Advertisement
 
YOU ARE HERE: LAT HomeCollections

COLLEGE BASKETBALL / NCAA MEN'S AND WOMEN'S FINAL FOURS : Razorbacks Will Duke It Out : Game 2: The Blue Devils' Hill takes over, scoring 25 points and holding Brown to only eight in a 70-65 victory over Florida.

April 03, 1994|GENE WOJCIECHOWSKI | TIMES STAFF WRITER

CHARLOTTE, N.C. — It isn't often you see the 10-year-old son of the opposing coach asking for Duke player autographs, but after the Blue Devils' 70-65 victory against Florida on Saturday evening, who could blame him?

Little Kevin Kruger, son of Gator Coach Lon Kruger, knew what he was doing when he ventured into the Blue Devil locker room an hour after the national semifinal game at Charlotte Coliseum. No dummy, he made a beeline for swingman Grant Hill, who graciously signed away.

As it turns out, it was one of the few things Hill gave up to a Gator all night.

Hill scored 25 points, made eight of 13 shots, collected six rebounds, had five assists and two blocks. And that was only the half of it.

On the defensive end, the 6-8 guard/forward/whatever put the glove on Florida's Craig Brown, the Gators' best pure shooter. Brown finished with eight points--seven below his season average--and generally was reduced to spectator as Hill and the Blue Devils overcame a 13-point second-half deficit.

Afterward, teammates queued up to praise Hill.

"What is it that he can't do?" said Duke freshman point guard Jeff Capel, who was bailed out by Hill all night. "There isn't anything on the court that Grant Hill can't do."

He will get no argument from Antonio Lang, the Duke forward who happily serves as Hill's publicity flak.

"Grant's performance tonight was definitely was one of the best performances in Final Four history," said Lang, who sat out much of the first half because of three fouls. "I feel good just to be out there and say I witnessed it. Grant did everything tonight and we jumped on his back and I really think he took us to the promised land, if you want a little analogy and something to write in the paper."

The promised land, of course, is the championship game, a place that Duke knows well. When the Blue Devils face Arkansas in Monday night's game, it will mark the fifth time in the last nine seasons that Duke has advanced to the championship bracket. Three of those appearances have featured Hill, which pretty much rules out the coincidence factor.

Hill played all 40 minutes Saturday night. He shut down Brown and lit up whatever Florida defender Kruger sent his way. Brown . . . Dan Cross . . . Brian Thompson, it didn't matter.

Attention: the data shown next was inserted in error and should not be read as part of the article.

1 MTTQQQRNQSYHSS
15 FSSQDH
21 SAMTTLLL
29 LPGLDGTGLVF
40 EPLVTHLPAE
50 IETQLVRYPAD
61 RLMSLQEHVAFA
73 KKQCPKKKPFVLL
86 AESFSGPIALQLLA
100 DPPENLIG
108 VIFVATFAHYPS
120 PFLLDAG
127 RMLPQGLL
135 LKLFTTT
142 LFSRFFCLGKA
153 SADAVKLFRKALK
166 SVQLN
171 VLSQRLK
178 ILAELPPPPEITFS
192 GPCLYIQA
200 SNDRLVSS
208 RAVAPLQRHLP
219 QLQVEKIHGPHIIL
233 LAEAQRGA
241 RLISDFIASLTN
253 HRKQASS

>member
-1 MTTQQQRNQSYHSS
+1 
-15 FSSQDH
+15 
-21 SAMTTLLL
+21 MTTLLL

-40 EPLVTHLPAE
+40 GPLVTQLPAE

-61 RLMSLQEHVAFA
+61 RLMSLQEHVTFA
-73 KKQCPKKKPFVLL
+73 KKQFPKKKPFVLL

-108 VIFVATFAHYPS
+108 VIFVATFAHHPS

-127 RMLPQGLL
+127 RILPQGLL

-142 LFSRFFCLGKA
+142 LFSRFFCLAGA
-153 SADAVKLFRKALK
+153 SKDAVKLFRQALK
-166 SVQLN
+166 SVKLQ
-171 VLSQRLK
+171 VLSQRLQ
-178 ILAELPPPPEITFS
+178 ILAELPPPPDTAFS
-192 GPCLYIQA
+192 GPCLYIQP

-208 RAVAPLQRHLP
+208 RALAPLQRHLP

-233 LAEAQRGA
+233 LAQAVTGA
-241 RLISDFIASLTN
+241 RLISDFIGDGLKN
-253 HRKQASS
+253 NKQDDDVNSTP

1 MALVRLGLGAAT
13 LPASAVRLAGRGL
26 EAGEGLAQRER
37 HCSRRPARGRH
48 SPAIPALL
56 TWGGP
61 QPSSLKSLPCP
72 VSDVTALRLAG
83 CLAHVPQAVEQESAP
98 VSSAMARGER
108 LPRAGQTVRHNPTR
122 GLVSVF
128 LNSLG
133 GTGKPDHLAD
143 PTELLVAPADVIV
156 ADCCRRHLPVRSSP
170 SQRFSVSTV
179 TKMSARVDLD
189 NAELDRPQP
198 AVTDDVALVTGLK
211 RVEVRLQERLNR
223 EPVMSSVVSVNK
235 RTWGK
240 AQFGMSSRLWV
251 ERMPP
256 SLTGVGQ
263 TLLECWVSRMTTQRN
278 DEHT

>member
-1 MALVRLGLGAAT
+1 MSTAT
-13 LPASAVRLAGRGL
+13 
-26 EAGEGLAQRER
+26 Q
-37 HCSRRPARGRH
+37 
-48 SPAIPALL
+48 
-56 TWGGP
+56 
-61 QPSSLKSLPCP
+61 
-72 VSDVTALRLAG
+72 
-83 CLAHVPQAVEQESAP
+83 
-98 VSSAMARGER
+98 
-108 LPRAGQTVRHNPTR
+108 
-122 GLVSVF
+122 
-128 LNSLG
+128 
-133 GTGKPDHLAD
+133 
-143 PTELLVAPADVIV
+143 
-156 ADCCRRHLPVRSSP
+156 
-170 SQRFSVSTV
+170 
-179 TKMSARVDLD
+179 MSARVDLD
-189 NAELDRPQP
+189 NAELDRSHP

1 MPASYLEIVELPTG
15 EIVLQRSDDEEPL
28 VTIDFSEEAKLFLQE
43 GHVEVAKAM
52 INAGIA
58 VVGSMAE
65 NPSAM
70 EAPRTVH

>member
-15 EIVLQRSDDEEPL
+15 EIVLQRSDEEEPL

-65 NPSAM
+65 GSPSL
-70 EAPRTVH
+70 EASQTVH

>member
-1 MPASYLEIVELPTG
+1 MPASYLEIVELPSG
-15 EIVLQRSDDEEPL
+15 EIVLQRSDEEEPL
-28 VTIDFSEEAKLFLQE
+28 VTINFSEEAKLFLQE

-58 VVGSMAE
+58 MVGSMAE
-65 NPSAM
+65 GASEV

"At that point," Kruger said, "you kind of choose your poison a little bit."

When the Gators tried to crowd Hill, he found the open teammate for a clear shot. When they gave him room, Hill made jumpers or drove through the lane.

Actually, Hill didn't have any choice but to take over the game. Lang was on the bench for much of the first half. Center Cherokee Parks spent the first 20 minutes watching Gators Andrew DeClercq and Dametri Hill outplay him. Capel and guard Chris Collins were equally ineffective in the backcourt.

The result: Duke trailed at halftime for the third time during this NCAA tournament.

"We knew they were good," Hill said. "But when they came out, they were better than we thought they were."

As the Blue Devils struggled, Florida put together a 20-3 scoring run that stretched from 6:32 in the first half to 18:13 in the second half. Suddenly Duke trailed, 45-32, reason enough for Blue Devil Coach Mike Krzyzewski to call a quick timeout.

"We were still reacting to Florida instead of forcing the action," he said. "If we were going to do that, we were going to lose by 25."

Krzyzewski's message in the huddle during the timeout was short and not so sweet. Down by 13 points and the game slipping away, he issued a challenge.

"This is it," he told them. "You have to play 18 minutes of basketball."

So they did, chipping away at Florida's lead until finally, with 4:42 to play, Hill made a short jumper over Brown to put Duke ahead, 61-60.

Less than 30 seconds later, Brown made only his second three-pointer of the game to give the Gators their last lead. After that, the Blue Devils squirmed ahead and for a change of pace, someone other than Hill helped.

Capel made a three-pointer at the 2:31 mark.

Clark slapped the ball from Cross' hands as the Florida guard tried a go-ahead shot with 46 seconds left.

Parks, who was considerably more active in the second half, missed a jumper, but grabbed the rebound and converted the second attempt with 14.3 seconds remaining.

Lang took a charge from Cross with 10.8 seconds left. And with 1.7 seconds left, with Florida unable or unwilling to foul, Lang took a pass from Clark and dunked for the final points of the game.

And, as Clark would say later, "that was that."

Florida's magical season ended after 29 victories and its first Final Four appearance. So impressed was Krzyzewski with the Gators' effort that he made sure to stop Brown and Cross as they walked off the court.

"I just told them it was an honor to play against them," Krzyzewski said.

The feeling was mutual. Brown couldn't say enough about the job Hill did on him. What else could he do? Hill held him to zero points in the first half and only nine field goal attempts for the game.

Meanwhile, the gracious Cross didn't say a peep about the stripped ball by Clark or the charging call in Lang's favor.

"The game was very physical," he said. "The call could have gone either way."

It went Duke's way, which is why Kevin Kruger spent the postgame with pen and program in hand. One of the last players he approached was Parks, who jotted his signature and then handed the program back.

"Hey," Parks said, "tell your dad they played a good game."

Everyone did. Especially the great Hill.

Advertisement
Los Angeles Times Articles
|
|
|